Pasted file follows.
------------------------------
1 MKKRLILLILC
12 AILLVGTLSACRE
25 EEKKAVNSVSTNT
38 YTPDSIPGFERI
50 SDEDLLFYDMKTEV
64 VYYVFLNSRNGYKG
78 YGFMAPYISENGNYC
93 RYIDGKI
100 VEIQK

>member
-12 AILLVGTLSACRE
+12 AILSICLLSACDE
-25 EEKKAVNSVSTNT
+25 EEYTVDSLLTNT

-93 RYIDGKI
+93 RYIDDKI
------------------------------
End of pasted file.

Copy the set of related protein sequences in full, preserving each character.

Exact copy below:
1 MKKRLILLILC
12 AILLVGTLSACRE
25 EEKKAVNSVSTNT
38 YTPDSIPGFERI
50 SDEDLLFYDMKTEV
64 VYYVFLNSRNGYKG
78 YGFMAPYISENGNYC
93 RYIDGKI
100 VEIQK

>member
-12 AILLVGTLSACRE
+12 AILSICLLSACDE
-25 EEKKAVNSVSTNT
+25 EEYTVDSLLTNT

-93 RYIDGKI
+93 RYIDDKI